Oil found in Kenya for the first time.
What will the recent discovery of oil in northern Kenya mean for the economic and environmental future of this African nation? REUTERS/Jessica Rinaldi

Oil has been discovered in Kenya for the first time by Anglo-Irish firm Tullow Oil plc, Kenyan President Mwai Kibaki announced on Monday.

Tullow Oil has been exploring Kenya and its neighboring countries, including Uganda and Ethiopia, for many years, but the company only just found oil for the first time in the remote region of Turkana in northern Kenya.

This is the first time Kenya has made such a discovery and it's a very good news for our country, said President Kibaki.

2011 was a difficult year for the Kenyan economy, as drought, unstable global markets, and especially weak exports, among other structural challenges, have hindered economic growth in the country. Indeed, the President has good reason to celebrate the news, in hopes that oil could help remedy the counry's finanical woes.

Tullow Oil's exploration director Angus McCoss, also seemed optimistic when he commented on the Turkana discovery.

This is an excellent start to our major exploration campaign in the East African rift basins of Kenya and Ethiopiam: he said in a statement.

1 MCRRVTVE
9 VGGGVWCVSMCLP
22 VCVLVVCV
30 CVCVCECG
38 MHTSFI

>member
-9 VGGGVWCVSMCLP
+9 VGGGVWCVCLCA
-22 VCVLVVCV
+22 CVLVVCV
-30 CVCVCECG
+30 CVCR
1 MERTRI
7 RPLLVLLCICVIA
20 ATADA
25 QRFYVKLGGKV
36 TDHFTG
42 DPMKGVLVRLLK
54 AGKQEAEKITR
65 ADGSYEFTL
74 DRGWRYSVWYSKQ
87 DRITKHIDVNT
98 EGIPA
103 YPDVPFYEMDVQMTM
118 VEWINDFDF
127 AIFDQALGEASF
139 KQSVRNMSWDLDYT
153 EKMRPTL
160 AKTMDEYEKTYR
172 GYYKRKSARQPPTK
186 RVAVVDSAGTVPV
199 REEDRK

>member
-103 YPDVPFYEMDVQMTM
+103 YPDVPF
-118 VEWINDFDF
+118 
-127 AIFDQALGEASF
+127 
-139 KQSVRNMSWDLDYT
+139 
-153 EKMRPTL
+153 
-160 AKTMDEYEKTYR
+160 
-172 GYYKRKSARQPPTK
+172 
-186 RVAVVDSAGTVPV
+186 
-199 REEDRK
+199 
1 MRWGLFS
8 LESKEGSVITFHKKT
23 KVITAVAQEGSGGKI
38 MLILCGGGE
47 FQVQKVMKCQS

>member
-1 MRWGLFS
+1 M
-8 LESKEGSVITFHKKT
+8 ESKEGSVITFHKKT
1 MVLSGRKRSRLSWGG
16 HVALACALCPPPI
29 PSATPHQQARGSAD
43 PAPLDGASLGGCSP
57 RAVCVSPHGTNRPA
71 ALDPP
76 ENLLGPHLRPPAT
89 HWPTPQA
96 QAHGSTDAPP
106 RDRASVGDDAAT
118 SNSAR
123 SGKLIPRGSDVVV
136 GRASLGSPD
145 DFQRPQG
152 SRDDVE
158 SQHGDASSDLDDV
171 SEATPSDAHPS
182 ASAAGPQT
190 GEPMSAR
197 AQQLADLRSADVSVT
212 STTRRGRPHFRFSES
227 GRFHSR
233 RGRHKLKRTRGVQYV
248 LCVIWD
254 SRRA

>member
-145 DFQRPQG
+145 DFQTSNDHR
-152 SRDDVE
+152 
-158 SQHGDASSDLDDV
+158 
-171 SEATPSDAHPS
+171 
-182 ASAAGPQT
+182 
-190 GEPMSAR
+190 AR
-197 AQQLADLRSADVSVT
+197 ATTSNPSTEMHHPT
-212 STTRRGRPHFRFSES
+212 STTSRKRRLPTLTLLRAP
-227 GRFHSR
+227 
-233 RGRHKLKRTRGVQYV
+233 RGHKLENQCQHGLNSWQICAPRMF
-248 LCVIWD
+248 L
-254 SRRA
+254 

To make a good oil discovery in our first well is beyond our expectations and bodes well for the material program ahead of us.

The company added: “This oil has similar properties to the light waxy crude discovered in Uganda. Following this discovery the outlook for further success has been significantly improved.”

Kenya, a key center for trade in East Africa, is largely dependent on agricultural production, a strong service sector, and tourism. Now for the first time, it is possible that oil exportation may become a central component of the Kenyan economy.

Exploration will continue and more wells will have to be drilled to determine the scale of the find and its commercial potential. Even so, as President Kibaki adds, it will be a long time before oil production impacts the Kenyan economy.

It is... the beginning of a long journey to make our country an oil producer, which typically takes in excess of three years, he said. We shall be giving the nation more information as the oil exploration process continues.